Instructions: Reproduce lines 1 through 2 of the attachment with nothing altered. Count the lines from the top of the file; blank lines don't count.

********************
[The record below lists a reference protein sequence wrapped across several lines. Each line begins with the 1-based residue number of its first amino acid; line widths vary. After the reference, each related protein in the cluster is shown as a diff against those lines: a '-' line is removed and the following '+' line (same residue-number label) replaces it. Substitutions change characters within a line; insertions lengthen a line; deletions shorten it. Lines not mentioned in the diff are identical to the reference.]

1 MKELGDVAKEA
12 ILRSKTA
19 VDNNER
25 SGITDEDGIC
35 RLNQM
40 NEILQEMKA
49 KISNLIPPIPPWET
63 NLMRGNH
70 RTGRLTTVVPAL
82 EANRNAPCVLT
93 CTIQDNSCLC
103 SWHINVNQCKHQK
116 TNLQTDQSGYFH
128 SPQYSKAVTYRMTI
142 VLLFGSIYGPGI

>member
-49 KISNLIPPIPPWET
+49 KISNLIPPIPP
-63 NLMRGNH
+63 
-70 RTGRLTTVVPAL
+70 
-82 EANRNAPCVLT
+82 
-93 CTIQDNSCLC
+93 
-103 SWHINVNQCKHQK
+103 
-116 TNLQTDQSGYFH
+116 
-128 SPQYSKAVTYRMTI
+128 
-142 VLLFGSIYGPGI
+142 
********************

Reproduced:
[The record below lists a reference protein sequence wrapped across several lines. Each line begins with the 1-based residue number of its first amino acid; line widths vary. After the reference, each related protein in the cluster is shown as a diff against those lines: a '-' line is removed and the following '+' line (same residue-number label) replaces it. Substitutions change characters within a line; insertions lengthen a line; deletions shorten it. Lines not mentioned in the diff are identical to the reference.]

1 MKELGDVAKEA